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5 reasons 'Captain Phillips' is one of the best films of 2013

By John Clyde | Posted - Oct 11th, 2013 @ 2:01pm



THE SEA — The incredible true story of Captain Richard Phillips and his ordeal after being kidnapped by Somali pirates has received the Hollywood treatment and is now in theaters.

Flicks Junkies Podcast - Episode 1: Captain Phillips
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"Captain Phillips" stars two-time Academy Award winner Tom Hanks in the title role with veteran director Paul Greengrass at the helm.

The film is powerful and unforgettable and here are five reasons it is one of the best movies of 2013.

<span style="color:#911;font-weight:bold;font-size:14px;">SPOILER FREE</span>

<span style="font-weight:bold;font-size:18px;color:#2354ac;">Tom Hanks</span>

Perennial powerhouse Tom Hanks turns in his best performance of the decade. Possibly since "Cast Away."

Hanks is mesmerizing and his performance reminds you that Captain Rich Phillips was just a man who desperately wanted to get back to his family. There is a realism that Hanks brings to the role that makes you forget you're watching superstar Tom Hanks, as you get lost in the performance.

While Hanks' performance is solid from start to finish it's the power he brings to the character in the last few minutes of the film that will make you realize that he is likely the best actor of his generation.

<span style="font-weight:bold;font-size:18px;color:#2354ac;">Paul Greengrass</span>

Director Paul Greengrass is known for his efforts on "The Bourne Supremacy" and "The Bourne Ultimatum," but "Captain Phillips" will be his new standard.

Greengrass has a knack for storytelling and he manages to keep you guessing even though you already know the outcome.

The narrative Greengrass creates through the camera tells a story all its own and makes us view the well-known story in a whole new light.

Greengrass utilizes some of the same shaky cam methods he did in his Bourne films, but nothing quite to that scale. In fact, his shaky cam seems to have more of a place in this film than in either of his Bourne efforts.

<span style="font-weight:bold;font-size:18px;color:#2354ac;">Intensity</span>

From the moment Captain Phillips steps onto the Maersk Alabama your fists start to clinch and they do not let up until you have left the theater and had a moment to calm down.

This film is intense and it literally keeps your heart pumping throughout.

In the theater viewers needed a moment to feel that release from the intensity, but it almost never comes. You lose your breath and before you can catch it, it's knocked out of you again.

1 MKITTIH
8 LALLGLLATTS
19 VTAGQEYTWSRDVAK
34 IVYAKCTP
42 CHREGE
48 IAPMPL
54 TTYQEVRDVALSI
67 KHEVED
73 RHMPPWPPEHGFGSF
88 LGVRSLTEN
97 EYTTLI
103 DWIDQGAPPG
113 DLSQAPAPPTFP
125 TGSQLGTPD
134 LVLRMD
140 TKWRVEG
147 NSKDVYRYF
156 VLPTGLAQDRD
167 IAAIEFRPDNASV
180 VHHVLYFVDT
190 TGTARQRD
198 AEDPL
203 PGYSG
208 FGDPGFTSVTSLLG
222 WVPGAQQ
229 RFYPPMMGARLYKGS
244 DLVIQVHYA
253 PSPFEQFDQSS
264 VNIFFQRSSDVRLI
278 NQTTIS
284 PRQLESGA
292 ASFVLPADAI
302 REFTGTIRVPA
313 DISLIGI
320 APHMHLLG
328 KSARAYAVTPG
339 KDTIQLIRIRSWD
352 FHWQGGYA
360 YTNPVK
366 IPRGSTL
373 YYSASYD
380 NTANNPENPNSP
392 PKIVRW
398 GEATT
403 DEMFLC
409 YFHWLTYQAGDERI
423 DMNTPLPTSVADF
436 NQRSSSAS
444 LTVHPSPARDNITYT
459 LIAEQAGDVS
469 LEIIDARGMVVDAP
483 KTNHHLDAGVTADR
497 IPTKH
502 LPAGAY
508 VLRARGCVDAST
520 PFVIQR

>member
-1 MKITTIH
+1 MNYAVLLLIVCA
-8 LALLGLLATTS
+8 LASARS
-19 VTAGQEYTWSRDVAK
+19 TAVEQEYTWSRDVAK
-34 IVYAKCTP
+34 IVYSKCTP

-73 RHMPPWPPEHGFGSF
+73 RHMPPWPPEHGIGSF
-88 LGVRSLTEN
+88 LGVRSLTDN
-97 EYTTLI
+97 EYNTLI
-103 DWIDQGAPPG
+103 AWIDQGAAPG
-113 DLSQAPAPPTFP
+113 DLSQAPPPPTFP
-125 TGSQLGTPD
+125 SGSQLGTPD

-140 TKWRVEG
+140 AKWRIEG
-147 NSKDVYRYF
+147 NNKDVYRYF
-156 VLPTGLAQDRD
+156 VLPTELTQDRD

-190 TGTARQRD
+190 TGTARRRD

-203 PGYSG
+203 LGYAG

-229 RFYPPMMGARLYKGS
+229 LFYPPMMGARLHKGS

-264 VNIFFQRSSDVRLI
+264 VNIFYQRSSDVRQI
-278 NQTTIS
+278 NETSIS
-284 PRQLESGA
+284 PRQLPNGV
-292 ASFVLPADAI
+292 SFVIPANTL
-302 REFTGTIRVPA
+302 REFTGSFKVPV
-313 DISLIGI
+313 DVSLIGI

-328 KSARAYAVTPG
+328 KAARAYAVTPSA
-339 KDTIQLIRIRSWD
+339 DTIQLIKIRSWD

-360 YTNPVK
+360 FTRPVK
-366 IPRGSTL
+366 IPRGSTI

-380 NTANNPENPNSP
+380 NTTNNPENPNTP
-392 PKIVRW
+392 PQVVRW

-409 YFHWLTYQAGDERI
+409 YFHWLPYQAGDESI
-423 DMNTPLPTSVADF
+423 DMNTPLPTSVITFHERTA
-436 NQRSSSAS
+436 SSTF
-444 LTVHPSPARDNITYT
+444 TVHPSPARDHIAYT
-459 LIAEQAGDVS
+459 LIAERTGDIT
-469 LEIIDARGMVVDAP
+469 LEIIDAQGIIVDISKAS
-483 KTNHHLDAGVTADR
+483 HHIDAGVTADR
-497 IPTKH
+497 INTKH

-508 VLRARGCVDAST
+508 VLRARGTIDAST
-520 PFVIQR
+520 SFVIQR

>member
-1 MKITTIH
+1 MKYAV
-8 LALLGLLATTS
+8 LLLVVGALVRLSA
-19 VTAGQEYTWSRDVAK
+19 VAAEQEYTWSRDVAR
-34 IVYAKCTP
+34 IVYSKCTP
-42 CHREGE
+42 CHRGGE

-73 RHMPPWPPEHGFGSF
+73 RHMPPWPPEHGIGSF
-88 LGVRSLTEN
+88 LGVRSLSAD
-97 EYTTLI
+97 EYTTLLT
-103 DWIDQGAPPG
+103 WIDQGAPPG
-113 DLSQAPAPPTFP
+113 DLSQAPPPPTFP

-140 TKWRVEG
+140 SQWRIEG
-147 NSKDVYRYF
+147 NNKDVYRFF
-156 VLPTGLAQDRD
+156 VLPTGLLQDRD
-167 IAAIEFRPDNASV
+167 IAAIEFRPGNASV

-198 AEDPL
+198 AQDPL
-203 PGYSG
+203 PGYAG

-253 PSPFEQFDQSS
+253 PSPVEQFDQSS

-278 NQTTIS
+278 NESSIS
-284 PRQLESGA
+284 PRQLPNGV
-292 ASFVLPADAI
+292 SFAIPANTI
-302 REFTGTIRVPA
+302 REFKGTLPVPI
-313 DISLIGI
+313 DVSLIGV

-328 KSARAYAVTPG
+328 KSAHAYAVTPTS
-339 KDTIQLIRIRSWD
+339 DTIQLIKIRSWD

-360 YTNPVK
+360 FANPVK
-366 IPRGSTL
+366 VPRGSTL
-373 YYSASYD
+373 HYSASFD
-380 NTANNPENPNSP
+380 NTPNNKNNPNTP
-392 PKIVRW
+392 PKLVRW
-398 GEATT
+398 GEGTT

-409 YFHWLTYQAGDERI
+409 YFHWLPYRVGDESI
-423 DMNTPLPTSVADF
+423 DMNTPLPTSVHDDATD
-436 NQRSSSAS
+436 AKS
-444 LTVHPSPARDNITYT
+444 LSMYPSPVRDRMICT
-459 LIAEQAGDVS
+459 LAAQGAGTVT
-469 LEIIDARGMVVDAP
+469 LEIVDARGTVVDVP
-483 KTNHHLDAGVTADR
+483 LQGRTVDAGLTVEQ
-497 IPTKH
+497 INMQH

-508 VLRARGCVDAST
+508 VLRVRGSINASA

<span style="font-weight:bold;font-size:18px;color:#2354ac;">Enthralling</span>

"Captain Phillips" runs 2 hours and 14 minutes, which may sound daunting, considering you already know how the film ends. Put those fears to rest, because despite knowing the outcome the film is enthralling from the opening shot to the roll of the ending credits.

Even though I knew how the conflict was resolved, I found myself at the edge of my seat with bated breath waiting for "the moment."

When it finally came it shocked me despite the fact I knew it was coming for two hours.

Much of this credit goes to Greengrass and writer Billy Ray along with Hanks and another powerful performance from Barkhad Abdi.

<span style="font-weight:bold;font-size:18px;color:#2354ac;">Last 5 minutes</span>

I will not give any spoilers from the film, but the last five minutes are some of the most powerful moments I have seen on film in a very long time.

I know you all think you know how the film ends, but I'm telling you, you do not.

There seems to be a natural cut-off point in the story and I assumed that's where the credits would role; I was wrong.

Greengrass and Ray decided to extend the story a little further and it transformed "Captain Phillips" from a very good movie into one of the best of the year or any year.

It's been days since I saw the film and I cannot get those final images out of my head.

Those are my five reasons "Captain Phillips" is one of the best movies of 2013.

Make sure to listen to our new podcast, "The Flicks Junkies Podcast," where you can hear ksl.com movie guru Travis Poppleton and I discuss "Captain Phillips" as well as why "The Goonies" is still a favorite after 28 years. We also chat about yet another "Fantastic Four" movie and "The Hunger Games: Catching Fire."

You can catch a new Flicks Junkies podcast every week and we want to get your input. Let us know what retro review you want us to do next and what you thought about "Captain Phillips" or just chat us up about all things movies. Hit us up on the comment boards or tweet us @FlicksJunkies.

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